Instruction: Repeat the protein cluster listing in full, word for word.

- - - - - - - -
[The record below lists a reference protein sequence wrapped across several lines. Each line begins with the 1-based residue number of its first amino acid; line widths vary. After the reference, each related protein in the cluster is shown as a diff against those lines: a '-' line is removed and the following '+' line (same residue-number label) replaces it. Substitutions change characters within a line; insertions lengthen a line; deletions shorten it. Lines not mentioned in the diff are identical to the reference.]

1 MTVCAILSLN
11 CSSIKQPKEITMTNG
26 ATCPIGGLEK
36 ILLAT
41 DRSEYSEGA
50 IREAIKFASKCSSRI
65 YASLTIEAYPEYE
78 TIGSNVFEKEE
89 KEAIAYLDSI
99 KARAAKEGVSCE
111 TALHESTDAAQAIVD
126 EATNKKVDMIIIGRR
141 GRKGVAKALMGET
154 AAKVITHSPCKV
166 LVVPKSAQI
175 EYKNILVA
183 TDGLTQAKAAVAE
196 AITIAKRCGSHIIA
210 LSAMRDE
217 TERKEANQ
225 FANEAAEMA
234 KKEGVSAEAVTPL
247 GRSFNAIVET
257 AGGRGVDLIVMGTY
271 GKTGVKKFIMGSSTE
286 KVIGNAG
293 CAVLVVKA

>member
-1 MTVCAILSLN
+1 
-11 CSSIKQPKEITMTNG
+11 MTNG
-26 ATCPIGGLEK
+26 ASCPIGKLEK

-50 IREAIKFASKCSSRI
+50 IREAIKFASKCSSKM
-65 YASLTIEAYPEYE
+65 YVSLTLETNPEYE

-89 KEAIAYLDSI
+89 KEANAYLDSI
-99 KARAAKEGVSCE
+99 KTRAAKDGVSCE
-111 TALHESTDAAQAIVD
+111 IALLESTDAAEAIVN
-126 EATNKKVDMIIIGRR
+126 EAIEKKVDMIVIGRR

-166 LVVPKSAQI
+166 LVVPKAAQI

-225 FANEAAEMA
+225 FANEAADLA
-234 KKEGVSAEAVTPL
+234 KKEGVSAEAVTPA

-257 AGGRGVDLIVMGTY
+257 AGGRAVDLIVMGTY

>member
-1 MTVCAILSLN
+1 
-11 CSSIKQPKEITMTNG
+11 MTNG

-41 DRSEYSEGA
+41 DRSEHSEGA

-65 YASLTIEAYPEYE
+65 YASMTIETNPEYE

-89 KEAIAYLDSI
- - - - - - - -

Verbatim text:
[The record below lists a reference protein sequence wrapped across several lines. Each line begins with the 1-based residue number of its first amino acid; line widths vary. After the reference, each related protein in the cluster is shown as a diff against those lines: a '-' line is removed and the following '+' line (same residue-number label) replaces it. Substitutions change characters within a line; insertions lengthen a line; deletions shorten it. Lines not mentioned in the diff are identical to the reference.]

1 MTVCAILSLN
11 CSSIKQPKEITMTNG
26 ATCPIGGLEK
36 ILLAT
41 DRSEYSEGA
50 IREAIKFASKCSSRI
65 YASLTIEAYPEYE
78 TIGSNVFEKEE
89 KEAIAYLDSI
99 KARAAKEGVSCE
111 TALHESTDAAQAIVD
126 EATNKKVDMIIIGRR
141 GRKGVAKALMGET
154 AAKVITHSPCKV
166 LVVPKSAQI
175 EYKNILVA
183 TDGLTQAKAAVAE
196 AITIAKRCGSHIIA
210 LSAMRDE
217 TERKEANQ
225 FANEAAEMA
234 KKEGVSAEAVTPL
247 GRSFNAIVET
257 AGGRGVDLIVMGTY
271 GKTGVKKFIMGSSTE
286 KVIGNAG
293 CAVLVVKA

>member
-1 MTVCAILSLN
+1 
-11 CSSIKQPKEITMTNG
+11 MTNG
-26 ATCPIGGLEK
+26 ASCPIGKLEK

-50 IREAIKFASKCSSRI
+50 IREAIKFASKCSSKM
-65 YASLTIEAYPEYE
+65 YVSLTLETNPEYE

-89 KEAIAYLDSI
+89 KEANAYLDSI
-99 KARAAKEGVSCE
+99 KTRAAKDGVSCE
-111 TALHESTDAAQAIVD
+111 IALLESTDAAEAIVN
-126 EATNKKVDMIIIGRR
+126 EAIEKKVDMIVIGRR

-166 LVVPKSAQI
+166 LVVPKAAQI

-225 FANEAAEMA
+225 FANEAADLA
-234 KKEGVSAEAVTPL
+234 KKEGVSAEAVTPA

-257 AGGRGVDLIVMGTY
+257 AGGRAVDLIVMGTY

>member
-1 MTVCAILSLN
+1 
-11 CSSIKQPKEITMTNG
+11 MTNG

-41 DRSEYSEGA
+41 DRSEHSEGA

-65 YASLTIEAYPEYE
+65 YASMTIETNPEYE

-89 KEAIAYLDSI